As you know, "ratio" is a relationship between two groups or amounts that expresses how much bigger one is than the other. While "proportion" is the number or amount of a group or part of something when compared to the whole.

I know it may sound quite distinguishable to you native speakers, but it is somehow vague to me as a non-native individual. I wonder if you do me a favor and let me know what structure is used in each sentence below:

  1. Everyone can spend money ........ his/her income.

a. in proportion to
b. in ratio of

  1. The .......... of men to women in the conference was 10 to 1.

a. proportion
b. ratio

  1. The income you earn in this job is in direct ........... to the effort you put in.

a. proportion
b. ratio

  1. His feet are small in .......... to his weight.

a. proportion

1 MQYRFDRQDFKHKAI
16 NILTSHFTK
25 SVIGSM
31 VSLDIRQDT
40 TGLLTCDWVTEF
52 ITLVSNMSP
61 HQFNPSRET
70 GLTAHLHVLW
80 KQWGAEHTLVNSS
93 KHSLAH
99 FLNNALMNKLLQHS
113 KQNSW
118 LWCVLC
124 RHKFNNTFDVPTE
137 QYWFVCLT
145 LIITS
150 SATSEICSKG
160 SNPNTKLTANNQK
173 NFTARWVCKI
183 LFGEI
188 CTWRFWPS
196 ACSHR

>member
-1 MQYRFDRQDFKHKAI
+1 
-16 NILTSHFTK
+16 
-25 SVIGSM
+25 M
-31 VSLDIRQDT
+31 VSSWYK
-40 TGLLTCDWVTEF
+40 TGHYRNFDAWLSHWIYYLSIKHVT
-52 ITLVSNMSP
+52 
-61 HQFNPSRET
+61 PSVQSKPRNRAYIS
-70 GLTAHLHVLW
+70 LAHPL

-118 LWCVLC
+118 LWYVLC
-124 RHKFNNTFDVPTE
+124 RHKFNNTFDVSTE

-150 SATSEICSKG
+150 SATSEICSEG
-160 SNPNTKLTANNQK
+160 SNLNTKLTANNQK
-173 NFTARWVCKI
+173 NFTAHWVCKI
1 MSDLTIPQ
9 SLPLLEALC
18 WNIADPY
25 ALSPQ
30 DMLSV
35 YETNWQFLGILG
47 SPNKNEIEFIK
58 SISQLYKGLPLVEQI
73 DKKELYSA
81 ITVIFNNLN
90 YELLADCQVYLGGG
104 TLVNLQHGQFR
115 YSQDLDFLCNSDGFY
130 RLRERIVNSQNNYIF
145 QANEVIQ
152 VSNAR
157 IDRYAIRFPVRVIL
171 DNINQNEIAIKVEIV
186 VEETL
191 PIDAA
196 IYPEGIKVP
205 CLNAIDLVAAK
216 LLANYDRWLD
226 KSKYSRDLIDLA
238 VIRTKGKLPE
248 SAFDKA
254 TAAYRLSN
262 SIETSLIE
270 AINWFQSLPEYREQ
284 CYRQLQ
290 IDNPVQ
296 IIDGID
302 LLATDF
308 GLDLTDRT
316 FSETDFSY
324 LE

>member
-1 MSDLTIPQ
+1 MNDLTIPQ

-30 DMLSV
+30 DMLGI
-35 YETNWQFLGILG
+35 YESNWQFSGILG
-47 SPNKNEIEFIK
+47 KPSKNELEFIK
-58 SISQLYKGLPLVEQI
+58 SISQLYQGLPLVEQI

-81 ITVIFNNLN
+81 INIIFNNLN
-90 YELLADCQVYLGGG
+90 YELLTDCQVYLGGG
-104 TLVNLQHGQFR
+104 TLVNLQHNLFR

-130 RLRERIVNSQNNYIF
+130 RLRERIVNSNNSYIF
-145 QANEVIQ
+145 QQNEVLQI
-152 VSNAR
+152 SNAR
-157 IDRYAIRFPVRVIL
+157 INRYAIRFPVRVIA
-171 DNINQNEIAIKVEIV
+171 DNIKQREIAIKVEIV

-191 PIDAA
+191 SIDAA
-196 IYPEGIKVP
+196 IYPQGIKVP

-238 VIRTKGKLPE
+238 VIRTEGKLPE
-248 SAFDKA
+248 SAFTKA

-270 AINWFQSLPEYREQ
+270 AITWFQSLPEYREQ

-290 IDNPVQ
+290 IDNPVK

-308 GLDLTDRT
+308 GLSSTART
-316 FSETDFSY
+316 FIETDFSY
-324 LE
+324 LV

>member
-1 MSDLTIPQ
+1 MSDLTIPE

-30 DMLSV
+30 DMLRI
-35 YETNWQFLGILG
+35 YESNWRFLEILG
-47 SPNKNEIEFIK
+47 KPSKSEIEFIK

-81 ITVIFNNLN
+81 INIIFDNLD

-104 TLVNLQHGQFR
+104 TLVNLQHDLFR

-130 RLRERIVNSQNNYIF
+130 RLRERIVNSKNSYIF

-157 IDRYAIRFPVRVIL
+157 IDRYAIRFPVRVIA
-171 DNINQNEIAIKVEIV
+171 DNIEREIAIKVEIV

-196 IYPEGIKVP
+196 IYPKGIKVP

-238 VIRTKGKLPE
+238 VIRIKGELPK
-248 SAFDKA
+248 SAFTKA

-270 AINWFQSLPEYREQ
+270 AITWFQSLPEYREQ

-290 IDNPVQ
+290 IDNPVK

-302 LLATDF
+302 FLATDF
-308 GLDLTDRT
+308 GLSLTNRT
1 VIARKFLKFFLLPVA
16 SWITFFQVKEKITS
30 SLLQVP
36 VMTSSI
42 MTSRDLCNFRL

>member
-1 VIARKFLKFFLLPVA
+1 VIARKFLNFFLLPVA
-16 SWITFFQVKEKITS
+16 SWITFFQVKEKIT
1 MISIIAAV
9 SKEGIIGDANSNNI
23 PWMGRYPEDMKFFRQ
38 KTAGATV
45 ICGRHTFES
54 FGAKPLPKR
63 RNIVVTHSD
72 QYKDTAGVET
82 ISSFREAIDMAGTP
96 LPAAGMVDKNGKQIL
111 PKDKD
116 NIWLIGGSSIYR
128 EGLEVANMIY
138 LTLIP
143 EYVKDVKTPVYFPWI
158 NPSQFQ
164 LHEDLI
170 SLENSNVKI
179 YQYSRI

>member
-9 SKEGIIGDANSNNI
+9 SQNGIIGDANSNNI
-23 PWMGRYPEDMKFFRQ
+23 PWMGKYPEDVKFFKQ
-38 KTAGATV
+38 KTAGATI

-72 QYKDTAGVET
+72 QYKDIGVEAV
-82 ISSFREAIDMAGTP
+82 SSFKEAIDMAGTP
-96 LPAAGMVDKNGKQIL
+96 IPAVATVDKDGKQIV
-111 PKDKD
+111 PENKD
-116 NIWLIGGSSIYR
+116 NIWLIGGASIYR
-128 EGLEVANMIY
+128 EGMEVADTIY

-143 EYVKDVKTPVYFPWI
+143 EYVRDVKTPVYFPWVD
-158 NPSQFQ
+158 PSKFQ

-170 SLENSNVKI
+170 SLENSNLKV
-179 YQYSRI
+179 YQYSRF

b. ratio


As a non-native speaker of English, these sentences sound okay to me (slightly different than yours):

  1. Not everyone spends money in proportion to their income.
  2. The ratio of men to women at the conference was 10 to 1.
  3. The money you earn is in direct proportion to the effort you put in.
  4. His feet are small in proportion to his height.
  • As a non-native speaker too, I have to note that proportion and ratio are often countable nouns, so articles are required then. – Michael Login Aug 6 '19 at 15:01
  • @MvLog Not here, though, since we aren't talking about specific proportions. In (direct) proportion to is pretty much an established phrase. – userr2684291 Aug 6 '19 at 15:06
  • Sure, but ratio is always a countable noun. Proportion is countable when it means "part" — A propotion of XXX has increased... – Michael Login Aug 6 '19 at 15:14

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